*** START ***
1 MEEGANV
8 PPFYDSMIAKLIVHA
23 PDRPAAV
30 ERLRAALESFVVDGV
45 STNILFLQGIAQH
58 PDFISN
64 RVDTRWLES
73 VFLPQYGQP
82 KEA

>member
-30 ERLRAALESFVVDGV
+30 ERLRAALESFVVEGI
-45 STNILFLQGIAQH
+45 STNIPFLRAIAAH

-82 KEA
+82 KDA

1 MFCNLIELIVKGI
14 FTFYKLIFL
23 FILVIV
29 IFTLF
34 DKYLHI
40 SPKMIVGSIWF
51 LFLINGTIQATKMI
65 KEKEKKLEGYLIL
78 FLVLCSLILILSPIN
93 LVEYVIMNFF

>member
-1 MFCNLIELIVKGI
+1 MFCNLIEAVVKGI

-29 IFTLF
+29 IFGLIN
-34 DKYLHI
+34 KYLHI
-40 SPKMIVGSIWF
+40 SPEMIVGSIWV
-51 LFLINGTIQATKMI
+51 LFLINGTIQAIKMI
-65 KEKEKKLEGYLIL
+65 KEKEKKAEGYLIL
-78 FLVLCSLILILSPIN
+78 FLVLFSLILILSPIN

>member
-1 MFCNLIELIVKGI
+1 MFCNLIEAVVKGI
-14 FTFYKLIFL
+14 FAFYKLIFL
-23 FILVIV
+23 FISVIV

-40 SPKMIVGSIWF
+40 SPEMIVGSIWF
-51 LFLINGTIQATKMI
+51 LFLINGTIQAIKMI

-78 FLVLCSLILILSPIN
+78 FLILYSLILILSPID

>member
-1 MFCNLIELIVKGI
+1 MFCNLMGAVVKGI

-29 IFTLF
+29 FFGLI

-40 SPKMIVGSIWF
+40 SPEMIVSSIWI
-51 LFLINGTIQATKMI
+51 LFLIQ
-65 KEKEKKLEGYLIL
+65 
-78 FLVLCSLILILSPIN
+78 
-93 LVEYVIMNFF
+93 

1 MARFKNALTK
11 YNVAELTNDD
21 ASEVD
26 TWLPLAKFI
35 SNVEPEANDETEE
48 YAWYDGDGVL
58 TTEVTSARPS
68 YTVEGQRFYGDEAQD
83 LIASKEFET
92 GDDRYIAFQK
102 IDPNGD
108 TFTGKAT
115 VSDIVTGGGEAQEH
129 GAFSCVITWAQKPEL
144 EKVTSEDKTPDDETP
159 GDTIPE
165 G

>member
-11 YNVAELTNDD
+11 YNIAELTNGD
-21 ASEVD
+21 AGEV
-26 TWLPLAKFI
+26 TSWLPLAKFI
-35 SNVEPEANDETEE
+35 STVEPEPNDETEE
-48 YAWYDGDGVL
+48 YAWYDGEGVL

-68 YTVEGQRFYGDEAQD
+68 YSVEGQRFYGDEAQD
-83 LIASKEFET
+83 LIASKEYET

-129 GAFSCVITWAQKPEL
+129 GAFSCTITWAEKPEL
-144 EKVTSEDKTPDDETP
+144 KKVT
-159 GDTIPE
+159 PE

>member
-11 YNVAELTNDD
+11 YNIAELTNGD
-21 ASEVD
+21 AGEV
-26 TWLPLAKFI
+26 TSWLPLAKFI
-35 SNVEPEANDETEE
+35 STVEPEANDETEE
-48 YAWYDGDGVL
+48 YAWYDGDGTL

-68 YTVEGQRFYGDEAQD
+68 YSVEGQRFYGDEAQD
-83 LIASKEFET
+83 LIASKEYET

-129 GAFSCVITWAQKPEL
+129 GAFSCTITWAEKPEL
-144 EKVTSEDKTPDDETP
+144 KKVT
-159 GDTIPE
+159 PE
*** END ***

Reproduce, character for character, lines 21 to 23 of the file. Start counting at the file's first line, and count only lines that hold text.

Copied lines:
34 DKYLHI
40 SPKMIVGSIWF
51 LFLINGTIQATKMI